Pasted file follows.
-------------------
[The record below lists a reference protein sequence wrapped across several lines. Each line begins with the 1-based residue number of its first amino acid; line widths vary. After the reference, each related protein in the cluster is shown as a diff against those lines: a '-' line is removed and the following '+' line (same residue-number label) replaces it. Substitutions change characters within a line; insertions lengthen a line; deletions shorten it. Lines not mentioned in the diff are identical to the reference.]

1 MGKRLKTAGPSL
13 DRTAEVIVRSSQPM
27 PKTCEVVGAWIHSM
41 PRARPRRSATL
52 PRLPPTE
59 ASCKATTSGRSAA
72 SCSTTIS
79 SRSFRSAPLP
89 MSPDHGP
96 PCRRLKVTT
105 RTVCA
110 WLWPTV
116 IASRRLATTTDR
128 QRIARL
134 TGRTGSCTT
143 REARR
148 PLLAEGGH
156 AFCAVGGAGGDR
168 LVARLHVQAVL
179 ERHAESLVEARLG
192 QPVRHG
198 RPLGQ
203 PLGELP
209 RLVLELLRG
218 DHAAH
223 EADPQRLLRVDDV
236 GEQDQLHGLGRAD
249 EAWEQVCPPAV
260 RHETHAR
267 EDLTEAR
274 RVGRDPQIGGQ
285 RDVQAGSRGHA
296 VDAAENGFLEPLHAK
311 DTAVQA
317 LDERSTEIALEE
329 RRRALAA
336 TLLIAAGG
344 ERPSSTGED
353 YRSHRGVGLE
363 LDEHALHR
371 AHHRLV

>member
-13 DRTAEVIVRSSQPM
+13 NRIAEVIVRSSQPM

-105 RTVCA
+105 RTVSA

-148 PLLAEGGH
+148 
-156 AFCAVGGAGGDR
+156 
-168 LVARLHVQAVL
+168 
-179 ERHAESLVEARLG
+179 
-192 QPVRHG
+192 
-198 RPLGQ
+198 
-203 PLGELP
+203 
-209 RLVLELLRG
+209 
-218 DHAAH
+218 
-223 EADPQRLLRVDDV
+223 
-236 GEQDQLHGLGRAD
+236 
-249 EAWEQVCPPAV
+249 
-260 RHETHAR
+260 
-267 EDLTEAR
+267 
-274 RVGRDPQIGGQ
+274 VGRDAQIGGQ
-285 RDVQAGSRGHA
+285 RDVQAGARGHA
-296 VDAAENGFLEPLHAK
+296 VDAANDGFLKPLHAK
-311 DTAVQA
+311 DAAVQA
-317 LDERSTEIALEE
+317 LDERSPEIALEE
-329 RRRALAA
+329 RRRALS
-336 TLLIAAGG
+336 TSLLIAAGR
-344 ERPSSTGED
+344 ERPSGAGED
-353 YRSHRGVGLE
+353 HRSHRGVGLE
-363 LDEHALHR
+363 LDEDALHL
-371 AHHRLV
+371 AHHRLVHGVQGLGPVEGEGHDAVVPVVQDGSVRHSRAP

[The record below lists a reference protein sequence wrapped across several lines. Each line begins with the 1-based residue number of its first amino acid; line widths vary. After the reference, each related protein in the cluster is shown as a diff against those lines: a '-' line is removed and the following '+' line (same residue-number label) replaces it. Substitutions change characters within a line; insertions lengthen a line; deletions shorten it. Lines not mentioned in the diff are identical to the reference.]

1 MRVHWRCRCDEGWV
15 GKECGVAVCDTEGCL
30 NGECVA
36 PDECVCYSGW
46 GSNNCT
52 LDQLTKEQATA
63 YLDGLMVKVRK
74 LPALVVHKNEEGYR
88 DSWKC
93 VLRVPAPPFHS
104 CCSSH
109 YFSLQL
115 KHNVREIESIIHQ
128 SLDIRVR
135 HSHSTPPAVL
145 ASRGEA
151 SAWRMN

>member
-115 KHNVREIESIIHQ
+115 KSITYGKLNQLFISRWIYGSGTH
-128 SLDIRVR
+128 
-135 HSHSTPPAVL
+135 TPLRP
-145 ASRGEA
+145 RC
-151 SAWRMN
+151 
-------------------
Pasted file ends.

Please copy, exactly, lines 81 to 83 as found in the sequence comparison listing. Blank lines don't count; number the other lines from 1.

+296 VDAANDGFLKPLHAK
-311 DTAVQA
+311 DAAVQA